What a HOOT! I couldn’t stop laughing every time I fell off my board. I suck at it. But it was absolutely delightful. I think tomorrow will prove more successful because we’ll be out there for two and a half hours but who cares?! With a wet suit the water isn’t cold and my God, I felt like I was five years old again. It was such a beautiful riot. The most absurd delight. 

I have no idea where I’ll go with this after tomorrow. I think if I made this a part of my regular life I’d never get anything done. I just want to curl up for a nap now and do nothing. I’m that relaxed. That tickled. I feel like a child again.

Here’s to the Church of the Pacific! I think God is raising Lise from the dead and helping her reconnect with the world again.

Why I Struggle with Facebook

8 Aug

Although part of me welcomes change, I have always struggled with it, particularly changes in technology. I would have fit in just fine during the horse and buggy days and have daily fantasies of living during a more slow paced time (as long as I could be English aristocracy living on an estate with lots of horses and books). 

So one of the technological trends of modern life of course is Facebook. Now I have resisted Facebook for a long time. I’ve simply had no interest in being a “friend” – (I have plenty) – or to have tons of people know what songs I like. It all feels so adolescent and superficial. But now I have a problem. Everyone is doing it. And less and less people are blogging so if I want to be in on discussions – philosophical or otherwise, I have to get on the bandwagon and join this massive network. 

Now the other part of the problem is that in order to view anyone’s Facebook profile, you have to join so it’s not like you can test drive the thing. They kind of lure you in that way. So I started making a profile and the whole thing just freaked me out. I felt like I was setting up an on-line dating profile. I just don’t want to be this public. Or this connected. I’m already too connected as it is. There are days when I want to unplug. Quiet down. I could see this Facebook thing taken me down a vortex of hours wasted that could be spent reading, praying, sleeping, yoga-ing. Or — actually spending time with loved ones – cultivating intimacy in the flesh!!!!!!!!! What a concept.  

So help me out. Any of you on Facebook – make a case for it, if you find it valuable. And if you know how to select privacy features so half the world doesn’t know how to find me. Or, if you Facebook and are starting to hate it, tell me why. And if Twitter is all the rage and you prefer it to Facebook, please share that as well. Knowledge is power. Thanks!!!!

31 Flavors

2 Aug

I remember once reading a brilliant essay in a news magazine about an American who travelled somewhere in Africa. While eating at a restaurant there with a native, the two were offered ice cream for dessert at which point the American shared, “In the United States we have an ice cream store where there are thirty-one flavors to choose from for an ice cream cone. “That is far too many,” the African said. “People shouldn’t have that many choices.”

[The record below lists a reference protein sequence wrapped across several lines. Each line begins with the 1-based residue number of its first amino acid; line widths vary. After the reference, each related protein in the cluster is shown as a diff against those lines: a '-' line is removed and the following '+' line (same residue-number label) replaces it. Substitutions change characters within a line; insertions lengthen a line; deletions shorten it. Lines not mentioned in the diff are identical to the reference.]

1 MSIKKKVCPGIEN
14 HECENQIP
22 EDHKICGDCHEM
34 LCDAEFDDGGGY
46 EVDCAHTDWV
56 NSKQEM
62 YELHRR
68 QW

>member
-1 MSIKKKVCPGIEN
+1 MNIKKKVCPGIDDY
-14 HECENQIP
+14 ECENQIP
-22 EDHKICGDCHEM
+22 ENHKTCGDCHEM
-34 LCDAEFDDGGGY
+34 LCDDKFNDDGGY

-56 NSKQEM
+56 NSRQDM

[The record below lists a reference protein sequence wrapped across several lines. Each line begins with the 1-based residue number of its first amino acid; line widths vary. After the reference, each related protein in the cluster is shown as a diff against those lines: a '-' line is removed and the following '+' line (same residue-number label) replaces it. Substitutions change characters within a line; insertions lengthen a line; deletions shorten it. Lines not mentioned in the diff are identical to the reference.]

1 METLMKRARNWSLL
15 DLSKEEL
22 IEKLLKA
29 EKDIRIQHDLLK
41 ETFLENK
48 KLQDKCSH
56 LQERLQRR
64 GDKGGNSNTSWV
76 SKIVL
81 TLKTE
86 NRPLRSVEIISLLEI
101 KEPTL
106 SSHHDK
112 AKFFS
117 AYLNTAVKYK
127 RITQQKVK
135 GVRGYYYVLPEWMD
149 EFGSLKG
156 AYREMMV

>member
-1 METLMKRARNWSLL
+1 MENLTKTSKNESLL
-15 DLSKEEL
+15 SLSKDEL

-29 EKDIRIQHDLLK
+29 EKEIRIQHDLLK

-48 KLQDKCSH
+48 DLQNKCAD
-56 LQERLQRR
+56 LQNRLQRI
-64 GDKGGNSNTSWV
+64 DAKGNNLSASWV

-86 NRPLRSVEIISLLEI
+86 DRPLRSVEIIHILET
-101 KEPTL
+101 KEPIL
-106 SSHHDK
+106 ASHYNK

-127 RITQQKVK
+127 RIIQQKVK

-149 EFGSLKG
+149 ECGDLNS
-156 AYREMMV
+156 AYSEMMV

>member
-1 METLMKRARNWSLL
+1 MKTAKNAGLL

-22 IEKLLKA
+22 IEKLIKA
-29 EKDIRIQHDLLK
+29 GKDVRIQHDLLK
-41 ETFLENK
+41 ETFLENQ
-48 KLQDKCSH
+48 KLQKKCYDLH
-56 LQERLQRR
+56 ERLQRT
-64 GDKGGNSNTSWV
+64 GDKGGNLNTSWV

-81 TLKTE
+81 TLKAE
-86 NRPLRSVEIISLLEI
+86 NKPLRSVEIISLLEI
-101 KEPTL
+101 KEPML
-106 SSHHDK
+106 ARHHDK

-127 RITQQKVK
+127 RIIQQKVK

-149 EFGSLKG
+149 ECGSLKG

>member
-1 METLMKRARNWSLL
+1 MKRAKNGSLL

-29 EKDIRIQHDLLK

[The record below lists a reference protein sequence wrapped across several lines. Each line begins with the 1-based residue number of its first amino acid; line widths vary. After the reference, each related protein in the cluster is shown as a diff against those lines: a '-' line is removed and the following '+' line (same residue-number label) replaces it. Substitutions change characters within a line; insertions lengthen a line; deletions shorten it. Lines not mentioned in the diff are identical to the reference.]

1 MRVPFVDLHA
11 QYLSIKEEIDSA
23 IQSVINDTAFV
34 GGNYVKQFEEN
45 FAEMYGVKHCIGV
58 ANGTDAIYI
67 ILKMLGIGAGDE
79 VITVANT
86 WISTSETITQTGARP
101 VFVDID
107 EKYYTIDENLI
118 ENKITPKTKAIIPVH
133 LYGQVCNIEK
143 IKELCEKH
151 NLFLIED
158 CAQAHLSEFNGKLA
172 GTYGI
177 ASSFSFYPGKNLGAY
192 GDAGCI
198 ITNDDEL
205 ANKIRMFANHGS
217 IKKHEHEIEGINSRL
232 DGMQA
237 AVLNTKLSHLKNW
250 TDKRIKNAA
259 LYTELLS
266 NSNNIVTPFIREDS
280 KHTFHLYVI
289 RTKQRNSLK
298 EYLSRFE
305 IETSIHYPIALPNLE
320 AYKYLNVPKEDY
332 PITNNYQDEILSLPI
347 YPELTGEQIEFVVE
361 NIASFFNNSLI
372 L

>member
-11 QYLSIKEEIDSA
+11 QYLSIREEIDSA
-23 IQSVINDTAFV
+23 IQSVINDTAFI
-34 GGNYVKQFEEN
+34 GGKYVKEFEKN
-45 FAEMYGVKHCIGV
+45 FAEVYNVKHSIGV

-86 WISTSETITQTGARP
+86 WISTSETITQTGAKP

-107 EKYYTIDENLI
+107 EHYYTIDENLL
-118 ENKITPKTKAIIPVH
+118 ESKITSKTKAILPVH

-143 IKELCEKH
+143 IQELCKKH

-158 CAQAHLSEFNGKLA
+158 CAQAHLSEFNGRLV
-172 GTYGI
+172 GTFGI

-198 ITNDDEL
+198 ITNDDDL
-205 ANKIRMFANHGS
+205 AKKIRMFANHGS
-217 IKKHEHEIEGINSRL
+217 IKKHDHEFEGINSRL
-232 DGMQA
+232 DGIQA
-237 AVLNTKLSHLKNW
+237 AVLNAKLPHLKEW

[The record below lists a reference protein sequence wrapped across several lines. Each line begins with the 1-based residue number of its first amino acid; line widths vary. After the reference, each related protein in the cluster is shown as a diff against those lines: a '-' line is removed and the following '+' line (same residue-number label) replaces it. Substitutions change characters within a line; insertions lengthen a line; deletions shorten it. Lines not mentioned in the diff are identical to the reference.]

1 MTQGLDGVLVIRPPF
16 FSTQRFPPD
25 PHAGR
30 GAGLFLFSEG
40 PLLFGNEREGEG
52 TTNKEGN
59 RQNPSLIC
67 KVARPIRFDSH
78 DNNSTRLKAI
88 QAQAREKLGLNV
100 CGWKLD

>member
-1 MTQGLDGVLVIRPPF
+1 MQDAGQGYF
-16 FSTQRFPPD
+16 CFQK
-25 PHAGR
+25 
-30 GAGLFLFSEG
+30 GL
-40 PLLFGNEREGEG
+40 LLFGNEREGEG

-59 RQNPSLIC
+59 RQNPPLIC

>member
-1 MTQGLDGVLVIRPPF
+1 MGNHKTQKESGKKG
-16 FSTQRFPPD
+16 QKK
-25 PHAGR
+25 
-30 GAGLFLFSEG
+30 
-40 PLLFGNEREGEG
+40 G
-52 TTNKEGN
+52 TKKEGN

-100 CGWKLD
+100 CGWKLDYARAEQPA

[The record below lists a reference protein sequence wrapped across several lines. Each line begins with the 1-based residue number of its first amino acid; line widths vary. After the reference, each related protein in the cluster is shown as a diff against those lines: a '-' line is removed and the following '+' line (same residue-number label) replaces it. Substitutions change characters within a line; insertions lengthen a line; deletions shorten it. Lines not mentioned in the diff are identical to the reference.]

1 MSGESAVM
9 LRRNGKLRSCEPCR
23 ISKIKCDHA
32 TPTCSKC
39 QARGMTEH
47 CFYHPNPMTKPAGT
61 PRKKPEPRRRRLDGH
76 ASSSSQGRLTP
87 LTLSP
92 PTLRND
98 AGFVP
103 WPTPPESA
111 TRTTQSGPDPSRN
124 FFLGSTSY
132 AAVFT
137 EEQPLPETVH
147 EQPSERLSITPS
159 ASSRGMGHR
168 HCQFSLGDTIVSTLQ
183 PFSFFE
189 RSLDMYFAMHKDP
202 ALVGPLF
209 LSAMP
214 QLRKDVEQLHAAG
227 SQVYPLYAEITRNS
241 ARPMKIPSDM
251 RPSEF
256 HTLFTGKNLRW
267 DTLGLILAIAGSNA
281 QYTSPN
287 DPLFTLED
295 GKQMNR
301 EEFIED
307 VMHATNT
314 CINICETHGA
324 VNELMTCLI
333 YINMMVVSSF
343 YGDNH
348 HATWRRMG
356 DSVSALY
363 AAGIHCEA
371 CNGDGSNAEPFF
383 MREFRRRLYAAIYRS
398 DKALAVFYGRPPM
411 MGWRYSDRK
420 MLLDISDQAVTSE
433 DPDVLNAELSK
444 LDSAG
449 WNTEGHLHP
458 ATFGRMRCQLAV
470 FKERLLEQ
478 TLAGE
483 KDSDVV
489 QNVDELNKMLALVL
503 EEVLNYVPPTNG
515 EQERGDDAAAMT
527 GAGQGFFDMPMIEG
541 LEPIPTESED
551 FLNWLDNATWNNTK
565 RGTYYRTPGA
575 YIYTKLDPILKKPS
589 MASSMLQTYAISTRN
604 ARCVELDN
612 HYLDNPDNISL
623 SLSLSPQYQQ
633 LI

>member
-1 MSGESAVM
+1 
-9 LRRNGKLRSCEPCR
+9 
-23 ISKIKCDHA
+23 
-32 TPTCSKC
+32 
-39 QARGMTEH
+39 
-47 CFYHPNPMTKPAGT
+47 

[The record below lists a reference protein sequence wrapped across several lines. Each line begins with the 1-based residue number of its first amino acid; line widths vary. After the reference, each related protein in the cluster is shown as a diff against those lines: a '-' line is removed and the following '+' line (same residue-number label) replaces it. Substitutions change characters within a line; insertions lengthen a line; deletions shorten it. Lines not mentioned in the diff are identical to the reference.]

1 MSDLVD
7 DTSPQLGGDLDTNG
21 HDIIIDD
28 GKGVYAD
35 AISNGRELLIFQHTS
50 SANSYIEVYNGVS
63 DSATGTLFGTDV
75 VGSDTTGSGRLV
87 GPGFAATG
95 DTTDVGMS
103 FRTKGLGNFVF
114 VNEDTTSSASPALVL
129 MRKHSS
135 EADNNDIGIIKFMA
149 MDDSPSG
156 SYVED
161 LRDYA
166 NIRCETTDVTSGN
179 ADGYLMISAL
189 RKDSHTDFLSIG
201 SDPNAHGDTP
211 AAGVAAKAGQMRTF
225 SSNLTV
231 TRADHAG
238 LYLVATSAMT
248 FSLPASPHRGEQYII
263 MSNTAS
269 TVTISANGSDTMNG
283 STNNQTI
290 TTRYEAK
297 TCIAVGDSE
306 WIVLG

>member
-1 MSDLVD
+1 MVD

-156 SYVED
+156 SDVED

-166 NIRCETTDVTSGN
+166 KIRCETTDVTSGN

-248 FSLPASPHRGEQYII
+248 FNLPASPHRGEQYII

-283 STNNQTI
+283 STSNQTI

I was so struck by this. In many ways, we are inundated with choices, particularly from a consumer standpoint. I get lost trying to figure out which electronics and appliances to purchase (so I don’t) and even choosing what cereal to buy spins my head (I prefer Grape-Nuts). But on the other hand, I am grateful that in America we have choices: choices regarding our jobs, education, what religion we follow and who we date or marry. And because of this, I feel a moral responsibility to take advantage of my freedom. 

The flip side of choices entails responsibility. If I make a choice, I have to pay the consequences of my decisions. 

Whenever I’m faced with choices, I have a bad habit of asking for advice. While feedback often helps, it can be a cop out, buffing us from owning our decisions and from turning to God for guidance. So I have tried to embrace my choices, even if I initially ask a million people what they think. 

My friends often say I neurose (not sure if that is a word) too much over things. Related, I remember the dean at college saying to freshmen, “Don’t think too much about your major. Just pick something! Otherwise, you might stay in school on the ten year plan.” And yes, we can mentally masturbate over things. But I also find that when I obsess over something, I learn in the process. My values become redefined; something becomes clear that wasn’t. Or, emotions surface that show me the decision entails more than meets the eye. 

So although I typically like coffee or banana ice cream, occasionally I’ll venture out and try a different flavor.  Yet again, sometimes it’s nice not having too many choices and to go with what is reliable and familiar.

But I have learned that those roads less travelled that Robert Frost writes so eloquently about sometimes do make all the difference in our lives.